The Tortoise and The Hare

Monday 4th May
A Bank Holiday trip to Bentley Wood for the Pearl’s brought a welcome feeling of relief at the improved condition of the ponds! If I’m perfectly honest, I had no desire to take the walk; deeming it unnecessary and a probable disappointment after recent years.

Imagine my surprise to find the main pond has undergone a massive clean-up with the several trees – including the one on the island – and all the choking reeds removed. The surrounding area has been levelled to the extent you can actually see the pond from the path!

Although the only odo’s we found during our visit were Large Red, they were up considerably on previous seasons numbers. Give it a few weeks and this now very pleasant and picturesque pond should play host to a fabulous airshow of Chasers. Who knows, maybe even a Downy or two.

Our main reason for a visit were the Pearl-bordered Fritillary, for which they’ve done a fabulous job of creating suitable clearings, so well done to those responsible for woodland management at Bentley to include this long neglected pond in their improvement plan.

Pearl-bordered Fritallary
Pearl-bordered Fritallary

I very much look forward to including it once again in my seasonal rounds.

Thursday 7th
It’s been a few years since I’ve ventured to the Oxon/Berks border in search of the Club-tailed, but as there’s been a recent upsurge in interest I decided to do a scout; figuring if they’ve been seen as early as the 1st May on previous years, there may be a chance.

I arrived in Goring under heavy skies and a rather long shower; so long I decided to move on after waiting for it to clear. Thankfully as I approached Lower Basildon the rain stopped, so I decided to continue with a search along the south bank.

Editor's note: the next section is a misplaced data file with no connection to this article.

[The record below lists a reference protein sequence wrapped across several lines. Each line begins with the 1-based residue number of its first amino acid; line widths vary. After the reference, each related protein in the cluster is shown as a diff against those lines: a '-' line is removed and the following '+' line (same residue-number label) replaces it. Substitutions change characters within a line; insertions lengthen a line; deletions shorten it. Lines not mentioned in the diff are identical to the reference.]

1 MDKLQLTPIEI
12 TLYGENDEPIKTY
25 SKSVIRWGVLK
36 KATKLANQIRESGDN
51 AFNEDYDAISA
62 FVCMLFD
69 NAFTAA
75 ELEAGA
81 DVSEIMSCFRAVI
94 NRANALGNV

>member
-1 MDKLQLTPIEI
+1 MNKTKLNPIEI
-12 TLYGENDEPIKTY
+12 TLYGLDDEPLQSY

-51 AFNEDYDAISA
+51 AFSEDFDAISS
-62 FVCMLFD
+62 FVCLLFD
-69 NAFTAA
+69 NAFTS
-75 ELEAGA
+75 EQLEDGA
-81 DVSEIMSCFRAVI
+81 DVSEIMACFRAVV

Those sunny spells were reluctant, but at least it was dry. Deciding to head upstream for a change, I checked every available patch of growth and all shoreline reeds I could get to, striking lucky at one particular small bay which had been used as a drinking spot by the present cattle.

The reeds had been half eaten, but on the remaining stems I discovered two spent (Common Club-tailed) exuvia. This filled me with renewed energy and faith and, after I removed one of the exuvia to take home, I retraced my steps and continued downstream to it’s furthest extent. I didn’t find any more exuvia, but I did at least encounter my first Banded Demoiselles of the season.

Bandede Demoiselle - immature male
Banded Demoiselle – immature male

Still driven on by faith, I returned to Goring and did a circuit, searching the bridge parapet and surrounding undergrowth to no avail, but at least there were a few more Banded.

Satisfied with my discovery I decided to call in at Bramshill Common on the way home in the hope of finding something else. It wasn’t long before I found my first Four-spotted Chaser rising from the reeds and giving me a welcome chase.

Four-spotted Chaser  - immature female
Four-spotted Chaser – immature female

A search of the clearing revealed a number of Large Red and a few Blue-tailed, as well as good numbers of Grizzled Skippers, ut by now the skies had darkened somewhat and it was noticeably cooler, so I didn’t expect much else.

Thankfully a favourite little hollow contained an array of sheltering damsels – more Large Red, a few more Blue-tailed and my first Azure and Red-eyed of the season.

I’m glad I called in!